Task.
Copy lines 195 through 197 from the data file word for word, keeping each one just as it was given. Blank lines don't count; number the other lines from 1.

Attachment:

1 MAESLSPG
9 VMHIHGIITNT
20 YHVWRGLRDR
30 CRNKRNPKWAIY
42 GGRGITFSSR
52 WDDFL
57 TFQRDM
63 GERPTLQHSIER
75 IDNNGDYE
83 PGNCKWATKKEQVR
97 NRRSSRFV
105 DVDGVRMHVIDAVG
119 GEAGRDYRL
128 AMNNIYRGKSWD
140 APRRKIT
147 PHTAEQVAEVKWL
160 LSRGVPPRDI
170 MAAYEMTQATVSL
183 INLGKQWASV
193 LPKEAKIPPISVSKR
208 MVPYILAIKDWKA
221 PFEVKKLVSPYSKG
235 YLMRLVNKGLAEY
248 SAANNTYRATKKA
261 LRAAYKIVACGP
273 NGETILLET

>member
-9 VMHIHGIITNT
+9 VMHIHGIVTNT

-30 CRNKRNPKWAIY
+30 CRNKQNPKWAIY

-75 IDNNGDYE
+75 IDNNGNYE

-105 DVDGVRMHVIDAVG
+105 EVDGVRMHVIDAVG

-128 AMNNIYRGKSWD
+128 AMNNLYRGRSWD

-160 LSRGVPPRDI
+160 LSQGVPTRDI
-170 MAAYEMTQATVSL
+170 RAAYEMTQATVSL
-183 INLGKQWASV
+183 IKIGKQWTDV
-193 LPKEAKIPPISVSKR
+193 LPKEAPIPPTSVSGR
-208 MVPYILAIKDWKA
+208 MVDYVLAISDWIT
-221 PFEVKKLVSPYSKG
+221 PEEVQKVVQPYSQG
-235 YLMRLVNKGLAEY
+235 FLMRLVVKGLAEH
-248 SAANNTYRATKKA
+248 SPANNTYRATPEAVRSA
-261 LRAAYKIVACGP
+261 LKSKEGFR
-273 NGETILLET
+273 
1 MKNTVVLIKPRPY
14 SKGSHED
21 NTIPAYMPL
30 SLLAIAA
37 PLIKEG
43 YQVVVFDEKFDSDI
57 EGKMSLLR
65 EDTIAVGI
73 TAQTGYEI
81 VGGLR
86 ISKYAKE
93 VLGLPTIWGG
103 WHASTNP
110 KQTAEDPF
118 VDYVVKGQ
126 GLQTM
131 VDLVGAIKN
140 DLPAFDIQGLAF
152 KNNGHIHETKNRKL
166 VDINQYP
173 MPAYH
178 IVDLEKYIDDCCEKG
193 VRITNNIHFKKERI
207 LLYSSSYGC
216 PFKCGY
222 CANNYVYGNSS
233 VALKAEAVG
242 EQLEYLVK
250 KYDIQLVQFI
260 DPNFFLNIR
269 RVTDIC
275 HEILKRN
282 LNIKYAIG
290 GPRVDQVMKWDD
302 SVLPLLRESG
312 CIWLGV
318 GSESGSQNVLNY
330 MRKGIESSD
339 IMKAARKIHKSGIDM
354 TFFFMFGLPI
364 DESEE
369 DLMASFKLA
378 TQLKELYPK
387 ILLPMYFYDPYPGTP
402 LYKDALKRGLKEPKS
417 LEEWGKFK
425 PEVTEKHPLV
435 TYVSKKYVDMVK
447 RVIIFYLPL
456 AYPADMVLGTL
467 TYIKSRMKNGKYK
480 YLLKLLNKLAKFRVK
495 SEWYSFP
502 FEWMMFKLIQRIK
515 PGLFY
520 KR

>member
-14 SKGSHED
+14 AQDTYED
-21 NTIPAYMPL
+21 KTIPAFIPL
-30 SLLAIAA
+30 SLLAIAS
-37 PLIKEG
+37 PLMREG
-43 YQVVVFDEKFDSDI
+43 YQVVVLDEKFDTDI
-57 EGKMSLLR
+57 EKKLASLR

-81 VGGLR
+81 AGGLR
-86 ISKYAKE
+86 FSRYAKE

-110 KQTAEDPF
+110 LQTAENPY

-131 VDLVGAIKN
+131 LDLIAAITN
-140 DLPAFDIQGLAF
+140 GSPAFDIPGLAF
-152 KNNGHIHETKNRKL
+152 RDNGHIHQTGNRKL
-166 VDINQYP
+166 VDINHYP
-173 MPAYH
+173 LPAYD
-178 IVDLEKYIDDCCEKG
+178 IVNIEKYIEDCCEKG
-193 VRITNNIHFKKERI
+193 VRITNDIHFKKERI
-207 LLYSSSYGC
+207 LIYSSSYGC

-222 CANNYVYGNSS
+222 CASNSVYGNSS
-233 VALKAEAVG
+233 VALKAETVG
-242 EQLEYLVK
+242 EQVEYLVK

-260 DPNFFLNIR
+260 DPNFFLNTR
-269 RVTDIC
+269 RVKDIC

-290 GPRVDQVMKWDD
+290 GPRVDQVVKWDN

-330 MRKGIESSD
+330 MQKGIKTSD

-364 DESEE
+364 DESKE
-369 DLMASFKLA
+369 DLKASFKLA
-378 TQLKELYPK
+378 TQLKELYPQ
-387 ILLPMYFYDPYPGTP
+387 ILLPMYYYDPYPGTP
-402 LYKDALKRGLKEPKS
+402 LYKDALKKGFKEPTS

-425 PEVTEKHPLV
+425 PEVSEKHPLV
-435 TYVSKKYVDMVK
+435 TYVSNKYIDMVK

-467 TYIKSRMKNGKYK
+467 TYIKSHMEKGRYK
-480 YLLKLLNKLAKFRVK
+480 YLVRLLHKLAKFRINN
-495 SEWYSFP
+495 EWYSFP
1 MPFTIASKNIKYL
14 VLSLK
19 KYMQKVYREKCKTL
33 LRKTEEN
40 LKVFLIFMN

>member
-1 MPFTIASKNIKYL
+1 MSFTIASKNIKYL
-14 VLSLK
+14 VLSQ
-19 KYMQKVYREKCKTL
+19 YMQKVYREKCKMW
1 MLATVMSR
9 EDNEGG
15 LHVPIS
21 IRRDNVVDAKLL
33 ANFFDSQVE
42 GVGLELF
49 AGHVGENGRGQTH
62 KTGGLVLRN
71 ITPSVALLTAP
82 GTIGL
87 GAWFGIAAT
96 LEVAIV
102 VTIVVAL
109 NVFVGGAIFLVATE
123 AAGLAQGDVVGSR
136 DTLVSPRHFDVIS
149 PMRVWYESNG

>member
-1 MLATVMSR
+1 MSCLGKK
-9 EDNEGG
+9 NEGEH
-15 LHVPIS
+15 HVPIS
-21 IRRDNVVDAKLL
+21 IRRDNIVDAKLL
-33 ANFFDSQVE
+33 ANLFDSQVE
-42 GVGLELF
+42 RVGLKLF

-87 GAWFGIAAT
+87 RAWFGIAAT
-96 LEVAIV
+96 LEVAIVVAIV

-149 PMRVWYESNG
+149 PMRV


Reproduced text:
1 MLATVMSR
9 EDNEGG
15 LHVPIS